Pursue 12 week internship at McGill or 8 month co-op at uWaterloo?
February 15, 2020 2:00 PM   Subscribe

Hi. I am wanting to do a master's in either political science. I am not sure if it would be best to go to McGill for the name recognition, and because Montreal is a nicer and more interesting city.

McGill only offers a twelve week internship with the political science/economics masters component - as someone with little professional work experience, would it be wiser to pursue the 8 month co-op at uWaterloo, even if McGill is more known for political science? (I was also contemplating on economics as well, but I have only taken courses in political economy not maths). I have always wanted to attend McGill, as it is one of the best universities in Canada, and have always wanted to live in Montreal and explore Quebec. I am worried that doing a 12 week internship will not be enough to get my foot in the door. Whereas, uWaterloo's eight month co-op might be better from a professional standpoint. Does anyone have a recommendation or some advice? I am really wanting to go to McGill. My grades are pretty good, and I am in my fourth year undergrad right now. I am also really interested in research and public policy research work too, and would love to get better at quant and programming down the line too, which econ courses might be useful for that. I have always wanted to TA and do an RA as well if possible. Would McGill be a good option although the internship is only for 12 weeks or so? The master's program is for almost two years, so not sure if it would be worth it, as it might be difficult to find professional work afterwards. Just not entirely sure.
posted by RearWindow to Education (10 answers total)
 
I don’t know about professional outcomes but Montreal is absolutely a million times better than Waterloo! Based on that alone I would choose it!
posted by nouvelle-personne at 2:42 PM on February 15, 2020 [9 favorites]


Another vote for McGill. I studied in Waterloo and it was not an entirely pleasant experience. I lived and studied in Montreal as well and it was delightful.

My feeling is that in a few years it won't matter much the duration of your co-op/internship. There *will* be opportunities for you no matter where you go. I'd choose the option with the better reputation in the cooler city, for sure.
posted by jpziller at 3:29 PM on February 15, 2020


Oh my god McGill. In my do over life I went to McGill instead of UofMumbleMumble
posted by St. Peepsburg at 5:32 PM on February 15, 2020


I don't know enough about the two different programs. Would you know the details of the placement (which company you'll be interning/ co-oping with) ahead of time? That, I think is more critical to your career development than 'prestige.' If there are lots of varieties of opportunities at both such that you'd have a range of choices to choose from, I'd definitely go with McGill for the Montreal v Waterloo component.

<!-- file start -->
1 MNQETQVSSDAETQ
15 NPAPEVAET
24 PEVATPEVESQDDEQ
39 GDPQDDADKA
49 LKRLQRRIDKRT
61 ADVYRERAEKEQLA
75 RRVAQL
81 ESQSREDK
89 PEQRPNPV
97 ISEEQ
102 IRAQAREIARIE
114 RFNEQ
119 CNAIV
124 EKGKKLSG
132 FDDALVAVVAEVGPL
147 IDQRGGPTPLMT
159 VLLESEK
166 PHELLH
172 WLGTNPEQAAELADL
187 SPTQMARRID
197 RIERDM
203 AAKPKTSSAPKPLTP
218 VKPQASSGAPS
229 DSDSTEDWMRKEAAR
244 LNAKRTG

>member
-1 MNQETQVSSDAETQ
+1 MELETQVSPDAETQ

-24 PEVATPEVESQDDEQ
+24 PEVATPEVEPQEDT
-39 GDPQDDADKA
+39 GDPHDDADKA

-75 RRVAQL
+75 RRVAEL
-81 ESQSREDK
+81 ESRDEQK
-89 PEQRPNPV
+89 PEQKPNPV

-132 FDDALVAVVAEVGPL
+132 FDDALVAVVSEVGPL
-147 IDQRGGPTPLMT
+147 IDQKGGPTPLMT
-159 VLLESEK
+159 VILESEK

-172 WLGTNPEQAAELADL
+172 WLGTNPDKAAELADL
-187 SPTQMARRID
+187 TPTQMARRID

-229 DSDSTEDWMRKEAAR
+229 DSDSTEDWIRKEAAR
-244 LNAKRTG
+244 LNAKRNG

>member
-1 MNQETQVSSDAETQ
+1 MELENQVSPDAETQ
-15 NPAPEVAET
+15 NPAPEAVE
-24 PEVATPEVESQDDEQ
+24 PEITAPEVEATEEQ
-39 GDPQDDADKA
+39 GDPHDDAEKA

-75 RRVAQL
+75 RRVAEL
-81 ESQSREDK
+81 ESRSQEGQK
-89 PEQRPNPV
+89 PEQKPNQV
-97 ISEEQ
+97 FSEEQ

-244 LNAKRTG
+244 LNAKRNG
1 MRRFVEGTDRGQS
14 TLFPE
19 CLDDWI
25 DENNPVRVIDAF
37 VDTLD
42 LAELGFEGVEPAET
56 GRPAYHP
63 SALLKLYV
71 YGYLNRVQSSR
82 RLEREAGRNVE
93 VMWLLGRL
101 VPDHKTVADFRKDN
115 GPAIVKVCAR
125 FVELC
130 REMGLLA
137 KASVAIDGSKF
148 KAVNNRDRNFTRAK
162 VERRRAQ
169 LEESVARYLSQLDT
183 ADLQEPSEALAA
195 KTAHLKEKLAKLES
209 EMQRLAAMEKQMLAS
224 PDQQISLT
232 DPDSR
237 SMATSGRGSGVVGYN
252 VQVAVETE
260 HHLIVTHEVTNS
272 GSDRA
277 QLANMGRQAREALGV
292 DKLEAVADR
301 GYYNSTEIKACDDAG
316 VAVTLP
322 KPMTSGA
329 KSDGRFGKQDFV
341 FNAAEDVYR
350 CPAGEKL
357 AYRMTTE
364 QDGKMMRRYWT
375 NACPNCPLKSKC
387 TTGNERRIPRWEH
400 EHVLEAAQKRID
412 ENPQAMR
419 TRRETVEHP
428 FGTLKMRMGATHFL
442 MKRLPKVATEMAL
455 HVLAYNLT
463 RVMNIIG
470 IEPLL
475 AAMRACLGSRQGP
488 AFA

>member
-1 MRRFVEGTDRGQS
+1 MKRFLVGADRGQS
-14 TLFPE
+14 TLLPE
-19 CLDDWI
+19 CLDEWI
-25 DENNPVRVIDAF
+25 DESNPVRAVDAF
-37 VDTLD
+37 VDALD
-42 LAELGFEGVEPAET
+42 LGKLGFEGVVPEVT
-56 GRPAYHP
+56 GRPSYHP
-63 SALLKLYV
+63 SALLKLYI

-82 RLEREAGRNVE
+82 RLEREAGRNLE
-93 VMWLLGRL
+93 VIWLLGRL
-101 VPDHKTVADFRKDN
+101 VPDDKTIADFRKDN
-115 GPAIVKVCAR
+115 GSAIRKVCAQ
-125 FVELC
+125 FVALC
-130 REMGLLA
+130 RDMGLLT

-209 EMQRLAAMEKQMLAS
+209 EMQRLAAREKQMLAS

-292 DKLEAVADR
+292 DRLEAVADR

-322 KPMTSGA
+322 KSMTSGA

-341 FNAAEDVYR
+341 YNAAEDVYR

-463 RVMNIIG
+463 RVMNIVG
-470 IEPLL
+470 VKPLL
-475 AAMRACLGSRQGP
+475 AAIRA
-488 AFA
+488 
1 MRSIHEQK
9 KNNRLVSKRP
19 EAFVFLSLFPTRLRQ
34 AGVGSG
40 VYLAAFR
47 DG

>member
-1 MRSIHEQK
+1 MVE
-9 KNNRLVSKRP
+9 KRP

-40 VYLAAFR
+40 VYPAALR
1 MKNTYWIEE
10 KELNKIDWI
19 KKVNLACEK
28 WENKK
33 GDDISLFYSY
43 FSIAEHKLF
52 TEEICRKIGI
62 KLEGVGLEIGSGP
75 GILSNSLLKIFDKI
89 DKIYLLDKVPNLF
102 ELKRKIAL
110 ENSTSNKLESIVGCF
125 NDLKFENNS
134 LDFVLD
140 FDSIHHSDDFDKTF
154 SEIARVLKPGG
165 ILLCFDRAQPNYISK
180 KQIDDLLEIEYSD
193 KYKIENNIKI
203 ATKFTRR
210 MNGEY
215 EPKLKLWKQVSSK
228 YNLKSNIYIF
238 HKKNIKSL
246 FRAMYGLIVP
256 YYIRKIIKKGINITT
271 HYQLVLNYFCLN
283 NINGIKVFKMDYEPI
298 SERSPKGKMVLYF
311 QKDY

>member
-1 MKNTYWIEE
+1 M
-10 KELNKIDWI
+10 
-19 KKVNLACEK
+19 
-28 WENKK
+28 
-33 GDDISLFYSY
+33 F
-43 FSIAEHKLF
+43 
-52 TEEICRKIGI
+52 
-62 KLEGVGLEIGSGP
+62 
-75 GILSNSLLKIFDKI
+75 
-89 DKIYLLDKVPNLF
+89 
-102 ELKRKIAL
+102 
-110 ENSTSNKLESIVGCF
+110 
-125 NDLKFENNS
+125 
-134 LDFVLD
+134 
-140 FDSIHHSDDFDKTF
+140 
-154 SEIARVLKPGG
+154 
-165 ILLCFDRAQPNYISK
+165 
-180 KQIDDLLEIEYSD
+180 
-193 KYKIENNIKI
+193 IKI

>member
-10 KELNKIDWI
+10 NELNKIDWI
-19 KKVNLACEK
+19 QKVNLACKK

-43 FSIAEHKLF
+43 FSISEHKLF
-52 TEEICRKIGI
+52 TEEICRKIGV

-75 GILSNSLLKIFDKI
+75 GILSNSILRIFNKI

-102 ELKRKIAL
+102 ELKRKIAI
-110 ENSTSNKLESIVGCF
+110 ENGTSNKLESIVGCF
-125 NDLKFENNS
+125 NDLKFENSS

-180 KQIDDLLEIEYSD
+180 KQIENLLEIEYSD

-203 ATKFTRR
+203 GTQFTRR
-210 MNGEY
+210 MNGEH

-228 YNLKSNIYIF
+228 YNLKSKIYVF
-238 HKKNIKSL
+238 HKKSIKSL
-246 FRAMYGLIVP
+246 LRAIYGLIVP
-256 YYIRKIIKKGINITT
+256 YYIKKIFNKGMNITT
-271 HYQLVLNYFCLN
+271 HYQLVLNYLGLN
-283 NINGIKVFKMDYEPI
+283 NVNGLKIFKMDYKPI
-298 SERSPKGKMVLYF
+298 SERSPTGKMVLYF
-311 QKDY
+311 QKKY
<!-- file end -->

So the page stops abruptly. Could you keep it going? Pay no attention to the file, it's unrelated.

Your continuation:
If you know what specialty/ field you want to get into, that would help making a decision. A 8 month co-op sounds like 2 terms; is there an option built-in where you could switch to a different co-op after 4 months (or elect to do the 2nd half with the same company - in STEM co-ops, the 2nd term at the same place usually adds some pretty good leadership/ management experience and is usually associated with being moved into a less grunty and more "actual experience" project(s))?

3 months (intern) seems a little short unless you're already more-or-less competent in the role and that's understood by the company or the scope is quite narrow. If it's something completely new (or seasonal! like, sometimes certain datasets only come out at certain times of the year), 3 months doesn't feel sufficient.

Another consideration is whether you'll be compensated at the internship; co-ops are paid, if not well.

Your profile suggests that you're a woman; I've had a number of friends who've attended Waterloo (undergrad and grad, but in STEM) and the consensus is that Waterloo can be toxic, the subtext being that it's baked into the school and the town. Racism, too, despite the higher ratio of visible minorities.

FWIW, I love Montreal (short- and short-ish visits) and would love it even more if I was more fluent in French.

Another point for Montreal is if you want to work in at the federal government level - being fluent in French in addition to English is very very convenient and complements the Masters well when applying.